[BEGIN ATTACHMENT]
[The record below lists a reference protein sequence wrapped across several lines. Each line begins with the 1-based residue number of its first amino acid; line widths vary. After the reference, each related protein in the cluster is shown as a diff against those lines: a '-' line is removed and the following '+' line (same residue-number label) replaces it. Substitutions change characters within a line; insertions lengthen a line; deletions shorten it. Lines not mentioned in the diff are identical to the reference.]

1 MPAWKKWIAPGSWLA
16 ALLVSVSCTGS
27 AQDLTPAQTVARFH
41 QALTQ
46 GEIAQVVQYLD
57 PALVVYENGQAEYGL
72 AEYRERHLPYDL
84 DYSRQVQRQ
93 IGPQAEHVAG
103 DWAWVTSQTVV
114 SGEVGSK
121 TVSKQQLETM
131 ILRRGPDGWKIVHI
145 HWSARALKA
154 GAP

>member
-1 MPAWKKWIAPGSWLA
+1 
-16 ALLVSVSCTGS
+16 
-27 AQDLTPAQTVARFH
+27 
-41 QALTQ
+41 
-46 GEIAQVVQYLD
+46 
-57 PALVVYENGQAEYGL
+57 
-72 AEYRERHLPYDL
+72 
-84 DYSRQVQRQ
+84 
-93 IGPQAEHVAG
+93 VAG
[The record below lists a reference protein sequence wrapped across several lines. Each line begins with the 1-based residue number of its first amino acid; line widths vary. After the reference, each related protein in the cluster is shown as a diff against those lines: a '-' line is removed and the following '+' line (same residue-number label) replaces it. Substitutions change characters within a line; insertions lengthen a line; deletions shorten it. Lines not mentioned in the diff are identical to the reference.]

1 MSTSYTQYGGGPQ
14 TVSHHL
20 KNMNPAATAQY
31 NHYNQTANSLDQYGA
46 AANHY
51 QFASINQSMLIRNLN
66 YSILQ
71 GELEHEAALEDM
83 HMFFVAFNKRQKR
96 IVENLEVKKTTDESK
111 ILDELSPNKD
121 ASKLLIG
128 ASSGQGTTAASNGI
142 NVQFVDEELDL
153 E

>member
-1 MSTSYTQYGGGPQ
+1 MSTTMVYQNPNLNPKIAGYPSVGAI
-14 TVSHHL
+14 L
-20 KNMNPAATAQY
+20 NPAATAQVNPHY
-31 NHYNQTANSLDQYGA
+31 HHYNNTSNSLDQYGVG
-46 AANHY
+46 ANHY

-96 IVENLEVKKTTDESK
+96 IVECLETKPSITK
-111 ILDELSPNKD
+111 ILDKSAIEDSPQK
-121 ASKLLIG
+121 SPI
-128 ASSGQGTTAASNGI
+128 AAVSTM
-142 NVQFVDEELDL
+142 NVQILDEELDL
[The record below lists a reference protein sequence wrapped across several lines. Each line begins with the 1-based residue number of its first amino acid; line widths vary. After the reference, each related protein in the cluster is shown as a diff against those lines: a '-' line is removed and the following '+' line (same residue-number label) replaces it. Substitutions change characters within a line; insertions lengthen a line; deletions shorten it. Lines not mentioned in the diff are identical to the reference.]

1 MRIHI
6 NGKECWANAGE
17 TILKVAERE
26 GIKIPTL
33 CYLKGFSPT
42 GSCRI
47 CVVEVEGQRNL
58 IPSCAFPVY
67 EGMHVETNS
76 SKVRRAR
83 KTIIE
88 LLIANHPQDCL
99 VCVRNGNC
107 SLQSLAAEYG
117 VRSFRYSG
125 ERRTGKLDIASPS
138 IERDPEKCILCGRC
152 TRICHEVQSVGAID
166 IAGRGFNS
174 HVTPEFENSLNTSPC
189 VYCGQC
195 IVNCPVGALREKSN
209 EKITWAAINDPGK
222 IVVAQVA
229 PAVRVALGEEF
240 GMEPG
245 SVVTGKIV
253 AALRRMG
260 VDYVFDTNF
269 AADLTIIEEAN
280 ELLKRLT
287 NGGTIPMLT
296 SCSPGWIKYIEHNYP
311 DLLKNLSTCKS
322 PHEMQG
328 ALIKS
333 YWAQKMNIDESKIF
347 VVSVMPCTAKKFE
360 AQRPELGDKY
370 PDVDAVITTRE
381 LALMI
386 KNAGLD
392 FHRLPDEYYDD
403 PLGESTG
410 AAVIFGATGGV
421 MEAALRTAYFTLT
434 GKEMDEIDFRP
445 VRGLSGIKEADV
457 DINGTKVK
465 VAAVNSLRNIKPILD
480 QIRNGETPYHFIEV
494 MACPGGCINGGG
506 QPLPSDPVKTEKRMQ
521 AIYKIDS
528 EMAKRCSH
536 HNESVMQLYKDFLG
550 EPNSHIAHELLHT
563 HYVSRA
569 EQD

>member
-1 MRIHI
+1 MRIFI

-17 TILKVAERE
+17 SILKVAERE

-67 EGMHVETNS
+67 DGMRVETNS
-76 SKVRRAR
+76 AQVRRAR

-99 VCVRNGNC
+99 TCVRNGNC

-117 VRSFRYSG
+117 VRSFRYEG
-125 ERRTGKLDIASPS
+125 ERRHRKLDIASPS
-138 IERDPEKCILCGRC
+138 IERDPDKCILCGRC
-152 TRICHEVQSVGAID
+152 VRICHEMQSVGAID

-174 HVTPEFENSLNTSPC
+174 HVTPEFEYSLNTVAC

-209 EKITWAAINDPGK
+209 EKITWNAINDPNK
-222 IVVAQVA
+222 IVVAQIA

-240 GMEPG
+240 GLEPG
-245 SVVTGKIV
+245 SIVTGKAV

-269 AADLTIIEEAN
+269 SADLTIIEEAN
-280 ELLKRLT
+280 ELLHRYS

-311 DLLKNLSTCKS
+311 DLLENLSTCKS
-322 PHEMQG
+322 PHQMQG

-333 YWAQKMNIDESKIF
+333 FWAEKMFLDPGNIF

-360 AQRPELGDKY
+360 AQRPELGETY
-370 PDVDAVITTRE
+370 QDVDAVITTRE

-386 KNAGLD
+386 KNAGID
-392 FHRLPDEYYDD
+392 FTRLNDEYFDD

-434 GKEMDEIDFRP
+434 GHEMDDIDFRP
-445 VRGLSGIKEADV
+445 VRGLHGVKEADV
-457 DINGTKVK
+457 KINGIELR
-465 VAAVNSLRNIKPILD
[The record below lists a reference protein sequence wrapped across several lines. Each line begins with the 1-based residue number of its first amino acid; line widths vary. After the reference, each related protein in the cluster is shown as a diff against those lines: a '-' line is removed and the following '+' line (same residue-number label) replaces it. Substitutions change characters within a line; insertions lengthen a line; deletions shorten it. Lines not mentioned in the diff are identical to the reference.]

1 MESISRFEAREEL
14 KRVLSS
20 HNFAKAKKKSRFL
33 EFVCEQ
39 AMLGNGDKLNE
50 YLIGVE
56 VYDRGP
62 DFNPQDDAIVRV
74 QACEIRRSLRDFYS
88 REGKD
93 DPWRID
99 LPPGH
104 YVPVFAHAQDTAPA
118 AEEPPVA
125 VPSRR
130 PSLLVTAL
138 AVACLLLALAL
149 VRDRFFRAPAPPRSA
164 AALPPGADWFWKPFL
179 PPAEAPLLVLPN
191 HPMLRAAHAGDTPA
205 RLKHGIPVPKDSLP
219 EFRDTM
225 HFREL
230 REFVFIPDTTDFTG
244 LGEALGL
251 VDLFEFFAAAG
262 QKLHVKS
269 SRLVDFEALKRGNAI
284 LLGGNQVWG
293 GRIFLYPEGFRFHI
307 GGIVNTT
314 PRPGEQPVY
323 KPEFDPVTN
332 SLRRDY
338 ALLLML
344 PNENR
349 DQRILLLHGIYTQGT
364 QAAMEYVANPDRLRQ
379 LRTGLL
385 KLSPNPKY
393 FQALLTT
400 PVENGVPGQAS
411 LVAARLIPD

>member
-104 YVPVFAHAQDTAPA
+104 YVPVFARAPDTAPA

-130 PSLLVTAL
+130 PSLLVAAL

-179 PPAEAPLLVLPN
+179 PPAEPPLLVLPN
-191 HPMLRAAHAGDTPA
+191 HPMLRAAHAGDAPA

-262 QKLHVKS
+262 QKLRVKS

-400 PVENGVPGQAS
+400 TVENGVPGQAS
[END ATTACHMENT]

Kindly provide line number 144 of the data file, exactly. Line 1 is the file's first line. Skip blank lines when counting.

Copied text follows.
-117 VRSFRYSG